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Toroidal plasmoid generation via extreme hydrodynamic shear

  1. Francisco J. Alves Pereirac,d,1
  1. aGraduate Aerospace Laboratories, California Institute of Technology, Pasadena, CA 91125;
  2. bSchool of Mechanical Engineering, Faculty of Engineering, Tel Aviv University, Tel Aviv 69978, Israel;
  3. cIstituto Nazionale per Studi ed Esperienze di Architettura Navale, Consiglio Nazionale delle Ricerche (CNR-INSEAN), Rome 00128, Italy;
  4. dGraduate Aerospace Laboratories, California Institute of Technology, Pasadena, CA 91125
  1. Edited by Parviz Moin, Stanford University, Stanford, CA, and approved October 16, 2017 (received for review July 20, 2017)

  1. Fig. 2.

    Optical emission spectra. (A) The color of the rings changes noticeably when the gas is changed from air to helium. This photograph of the luminescent spot in helium atmosphere was taken through the impinging surface of a polished quartz wafer with a 10× microscope objective. Jet velocity was <mml:math><mml:mrow><mml:mrow><mml:mpadded width="+5pt"><mml:mn>212</mml:mn></mml:mpadded><mml:mi mathvariant="normal">m</mml:mi></mml:mrow><mml:mo>?</mml:mo><mml:msup><mml:mi mathvariant="normal">s</mml:mi><mml:mrow><mml:mo>?</mml:mo><mml:mn>1</mml:mn></mml:mrow></mml:msup></mml:mrow></mml:math>212m?s?1. (B) Luminescence spectra in air and helium on a polished quartz wafer. In air, we recognize the second positive system of N2. In helium, we notice the emission bands of the ?OH radical in the region <mml:math><mml:mn>305</mml:mn></mml:math>305<mml:math><mml:mrow><mml:mpadded width="+5pt"><mml:mn>310</mml:mn></mml:mpadded><mml:mtext>nm</mml:mtext></mml:mrow></mml:math>310nm (visible only on SiO2, for LiNbO3 optical transmittance starts at <mml:math><mml:mrow><mml:mo>~</mml:mo><mml:mrow><mml:mpadded width="+5pt"><mml:mn>320</mml:mn></mml:mpadded><mml:mtext>nm</mml:mtext></mml:mrow></mml:mrow></mml:math>~320nm) and the first three spectral lines of the Balmer series.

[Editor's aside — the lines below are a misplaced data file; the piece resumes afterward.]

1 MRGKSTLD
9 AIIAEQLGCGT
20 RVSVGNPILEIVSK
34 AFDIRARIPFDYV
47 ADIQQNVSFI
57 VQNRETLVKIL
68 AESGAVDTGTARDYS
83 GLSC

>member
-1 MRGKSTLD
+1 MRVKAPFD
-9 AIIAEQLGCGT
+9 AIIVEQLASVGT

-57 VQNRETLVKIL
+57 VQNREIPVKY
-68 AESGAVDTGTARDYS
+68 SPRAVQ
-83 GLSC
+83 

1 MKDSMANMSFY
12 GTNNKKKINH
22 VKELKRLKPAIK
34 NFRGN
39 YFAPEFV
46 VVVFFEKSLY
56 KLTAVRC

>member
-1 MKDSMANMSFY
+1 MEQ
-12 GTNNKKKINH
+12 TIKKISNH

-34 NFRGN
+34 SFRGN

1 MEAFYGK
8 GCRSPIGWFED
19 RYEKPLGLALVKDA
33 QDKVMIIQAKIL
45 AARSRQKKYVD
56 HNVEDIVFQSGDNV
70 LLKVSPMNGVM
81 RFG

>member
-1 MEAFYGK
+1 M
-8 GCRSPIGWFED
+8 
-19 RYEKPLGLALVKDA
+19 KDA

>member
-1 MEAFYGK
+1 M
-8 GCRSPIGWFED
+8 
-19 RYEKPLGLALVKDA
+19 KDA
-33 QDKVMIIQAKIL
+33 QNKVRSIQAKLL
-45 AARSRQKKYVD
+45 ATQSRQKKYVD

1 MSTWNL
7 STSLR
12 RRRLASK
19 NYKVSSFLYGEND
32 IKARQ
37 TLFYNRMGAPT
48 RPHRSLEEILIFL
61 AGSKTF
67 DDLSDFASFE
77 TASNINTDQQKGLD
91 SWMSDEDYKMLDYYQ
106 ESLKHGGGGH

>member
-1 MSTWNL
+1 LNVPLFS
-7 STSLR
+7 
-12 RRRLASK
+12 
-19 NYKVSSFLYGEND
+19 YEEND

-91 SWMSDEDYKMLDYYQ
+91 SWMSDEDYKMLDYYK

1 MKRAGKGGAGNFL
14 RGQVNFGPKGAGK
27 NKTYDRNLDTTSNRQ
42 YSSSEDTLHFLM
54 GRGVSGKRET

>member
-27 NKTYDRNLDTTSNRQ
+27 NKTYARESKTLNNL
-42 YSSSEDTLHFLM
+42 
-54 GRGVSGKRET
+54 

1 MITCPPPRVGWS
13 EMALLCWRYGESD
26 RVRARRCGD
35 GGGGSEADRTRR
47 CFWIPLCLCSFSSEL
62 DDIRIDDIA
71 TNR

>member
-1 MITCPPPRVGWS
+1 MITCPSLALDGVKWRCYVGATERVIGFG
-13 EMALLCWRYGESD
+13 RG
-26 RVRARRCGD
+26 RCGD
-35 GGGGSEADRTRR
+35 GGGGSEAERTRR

2. Fig. 3.

    Potential and electric fields. We surveyed the region surrounding the toroidal plasma, using a probe at a fixed potential paired with a floating probe placed at various points in the plasma vicinity (SI Materials and Methods). The potential <mml:math><mml:mi>V</mml:mi></mml:math>V of the interior of the plasma was determined to be consistent enough to act as a reference potential. The color plot shows the isocontour map of the potential field <mml:math><mml:mi>V</mml:mi></mml:math>V, after interpolation of the experimental values. The electric field <mml:math><mml:mi>E</mml:mi></mml:math>E, represented here as white arrowed lines, was calculated by spatial derivation of the interpolated potential field <mml:math><mml:mi>V</mml:mi></mml:math>V. Within <mml:math><mml:mrow><mml:mpadded width="+5pt"><mml:mn>75</mml:mn></mml:mpadded><mml:mi mathvariant="normal">μ</mml:mi><mml:mi mathvariant="normal">m</mml:mi></mml:mrow></mml:math>75μm from the jet boundary where no data are available, the electric field is extrapolated to a radial distance of <mml:math><mml:mrow><mml:mpadded width="+5pt"><mml:mn>50</mml:mn></mml:mpadded><mml:mi mathvariant="normal">μ</mml:mi><mml:mi mathvariant="normal">m</mml:mi></mml:mrow></mml:math>50μm (dashed black arrowed lines).

  3. Fig. 4.

    RF spectra. Shown are power spectra of the RF signals, on SiO2 and on LiNbO3, concurrent with luminescence in air (blue line) and helium (red line). Jet velocity was <mml:math><mml:mrow><mml:mrow><mml:mpadded width="+5pt"><mml:mn>255</mml:mn></mml:mpadded><mml:mi mathvariant="normal">m</mml:mi></mml:mrow><mml:mo>?</mml:mo><mml:msup><mml:mi mathvariant="normal">s</mml:mi><mml:mrow><mml:mo>?</mml:mo><mml:mn>1</mml:mn></mml:mrow></mml:msup></mml:mrow></mml:math>255m?s?1.

  4. Fig. 5.